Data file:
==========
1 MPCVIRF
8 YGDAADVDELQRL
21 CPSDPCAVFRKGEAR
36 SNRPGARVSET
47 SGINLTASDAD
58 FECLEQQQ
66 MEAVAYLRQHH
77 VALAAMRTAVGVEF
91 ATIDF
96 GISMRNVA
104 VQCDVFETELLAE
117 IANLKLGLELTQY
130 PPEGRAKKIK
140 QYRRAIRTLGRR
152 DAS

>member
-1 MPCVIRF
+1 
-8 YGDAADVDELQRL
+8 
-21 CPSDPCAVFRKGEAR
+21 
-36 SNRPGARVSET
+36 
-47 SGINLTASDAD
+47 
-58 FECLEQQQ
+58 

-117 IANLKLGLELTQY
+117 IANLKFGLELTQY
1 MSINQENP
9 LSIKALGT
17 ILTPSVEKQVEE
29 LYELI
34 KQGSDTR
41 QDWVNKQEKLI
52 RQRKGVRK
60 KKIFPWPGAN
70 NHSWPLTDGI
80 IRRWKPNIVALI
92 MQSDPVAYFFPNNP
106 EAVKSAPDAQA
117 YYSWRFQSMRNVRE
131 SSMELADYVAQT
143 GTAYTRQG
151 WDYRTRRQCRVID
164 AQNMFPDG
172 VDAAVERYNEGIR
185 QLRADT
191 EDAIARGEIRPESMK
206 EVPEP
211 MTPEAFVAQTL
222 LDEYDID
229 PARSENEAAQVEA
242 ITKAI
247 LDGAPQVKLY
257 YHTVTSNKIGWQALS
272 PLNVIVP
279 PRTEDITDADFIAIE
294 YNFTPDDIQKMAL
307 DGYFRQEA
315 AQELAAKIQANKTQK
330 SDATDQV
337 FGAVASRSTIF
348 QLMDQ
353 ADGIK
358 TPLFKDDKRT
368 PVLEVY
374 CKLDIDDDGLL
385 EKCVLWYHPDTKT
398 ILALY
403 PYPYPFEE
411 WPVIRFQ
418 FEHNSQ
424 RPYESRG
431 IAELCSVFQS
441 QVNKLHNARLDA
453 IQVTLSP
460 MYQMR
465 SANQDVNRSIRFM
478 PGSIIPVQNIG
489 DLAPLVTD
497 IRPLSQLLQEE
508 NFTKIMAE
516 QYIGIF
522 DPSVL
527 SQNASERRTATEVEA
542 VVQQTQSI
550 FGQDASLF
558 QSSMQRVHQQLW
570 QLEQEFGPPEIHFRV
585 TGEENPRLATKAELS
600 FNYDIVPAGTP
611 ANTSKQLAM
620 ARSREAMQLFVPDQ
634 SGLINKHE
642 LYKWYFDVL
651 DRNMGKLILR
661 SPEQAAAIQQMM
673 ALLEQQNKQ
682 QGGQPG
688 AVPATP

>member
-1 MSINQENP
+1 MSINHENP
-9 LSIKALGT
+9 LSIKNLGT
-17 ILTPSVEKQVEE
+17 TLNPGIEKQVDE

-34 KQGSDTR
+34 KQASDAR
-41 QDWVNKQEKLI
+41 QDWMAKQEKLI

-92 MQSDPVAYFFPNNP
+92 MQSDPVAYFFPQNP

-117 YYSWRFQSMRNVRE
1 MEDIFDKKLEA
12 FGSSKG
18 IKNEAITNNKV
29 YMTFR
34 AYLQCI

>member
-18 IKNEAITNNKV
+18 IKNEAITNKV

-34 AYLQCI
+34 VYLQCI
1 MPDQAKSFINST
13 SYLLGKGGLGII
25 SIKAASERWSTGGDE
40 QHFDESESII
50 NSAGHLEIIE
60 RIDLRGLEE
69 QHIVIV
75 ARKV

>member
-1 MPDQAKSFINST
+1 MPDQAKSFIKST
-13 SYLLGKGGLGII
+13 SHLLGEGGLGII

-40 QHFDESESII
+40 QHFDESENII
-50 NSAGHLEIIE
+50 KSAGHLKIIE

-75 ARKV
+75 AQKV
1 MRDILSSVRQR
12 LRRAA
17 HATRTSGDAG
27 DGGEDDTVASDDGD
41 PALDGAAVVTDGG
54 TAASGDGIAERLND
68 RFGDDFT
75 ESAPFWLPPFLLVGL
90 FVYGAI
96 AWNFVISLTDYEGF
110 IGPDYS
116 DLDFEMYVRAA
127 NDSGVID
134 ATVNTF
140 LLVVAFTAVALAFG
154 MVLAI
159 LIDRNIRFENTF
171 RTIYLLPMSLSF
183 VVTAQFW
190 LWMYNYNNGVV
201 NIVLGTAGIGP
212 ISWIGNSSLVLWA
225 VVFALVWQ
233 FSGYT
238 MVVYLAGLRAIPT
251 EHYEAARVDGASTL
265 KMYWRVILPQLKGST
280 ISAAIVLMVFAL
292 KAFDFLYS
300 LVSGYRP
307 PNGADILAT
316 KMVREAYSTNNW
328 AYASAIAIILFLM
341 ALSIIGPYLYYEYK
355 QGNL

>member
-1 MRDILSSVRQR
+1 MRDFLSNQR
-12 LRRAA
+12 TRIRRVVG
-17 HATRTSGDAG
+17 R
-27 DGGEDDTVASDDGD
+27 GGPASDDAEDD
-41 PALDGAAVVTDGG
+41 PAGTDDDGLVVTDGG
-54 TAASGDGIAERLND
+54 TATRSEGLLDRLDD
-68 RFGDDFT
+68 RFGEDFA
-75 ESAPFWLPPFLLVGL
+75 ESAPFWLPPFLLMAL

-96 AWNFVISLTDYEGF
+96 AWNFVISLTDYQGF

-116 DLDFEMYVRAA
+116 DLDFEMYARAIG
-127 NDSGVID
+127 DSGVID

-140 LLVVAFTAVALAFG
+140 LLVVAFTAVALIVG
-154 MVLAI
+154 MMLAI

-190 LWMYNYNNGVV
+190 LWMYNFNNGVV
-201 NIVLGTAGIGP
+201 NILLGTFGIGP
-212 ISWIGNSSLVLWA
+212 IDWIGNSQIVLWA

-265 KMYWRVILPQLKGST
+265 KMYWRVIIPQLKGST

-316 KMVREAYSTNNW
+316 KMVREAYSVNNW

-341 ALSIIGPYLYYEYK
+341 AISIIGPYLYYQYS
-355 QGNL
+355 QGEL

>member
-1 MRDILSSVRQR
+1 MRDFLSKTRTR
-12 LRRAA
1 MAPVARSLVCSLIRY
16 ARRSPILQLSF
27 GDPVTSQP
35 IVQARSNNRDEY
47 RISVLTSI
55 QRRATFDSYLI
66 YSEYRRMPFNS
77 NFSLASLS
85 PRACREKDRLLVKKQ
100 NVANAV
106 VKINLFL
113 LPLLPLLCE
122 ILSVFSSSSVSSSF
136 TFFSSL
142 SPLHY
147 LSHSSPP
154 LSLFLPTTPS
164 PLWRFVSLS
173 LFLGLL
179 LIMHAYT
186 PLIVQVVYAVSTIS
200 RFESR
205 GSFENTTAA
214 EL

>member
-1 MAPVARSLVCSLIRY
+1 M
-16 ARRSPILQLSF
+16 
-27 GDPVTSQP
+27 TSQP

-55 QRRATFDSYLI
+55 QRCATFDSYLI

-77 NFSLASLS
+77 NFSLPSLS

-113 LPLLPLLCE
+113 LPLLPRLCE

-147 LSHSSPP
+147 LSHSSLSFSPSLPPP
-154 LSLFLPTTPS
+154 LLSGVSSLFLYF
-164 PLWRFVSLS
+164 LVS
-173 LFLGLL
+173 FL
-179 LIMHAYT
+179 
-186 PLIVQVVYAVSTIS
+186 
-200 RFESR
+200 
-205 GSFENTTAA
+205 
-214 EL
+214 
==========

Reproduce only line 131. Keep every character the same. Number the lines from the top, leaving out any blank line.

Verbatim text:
50 NSAGHLEIIE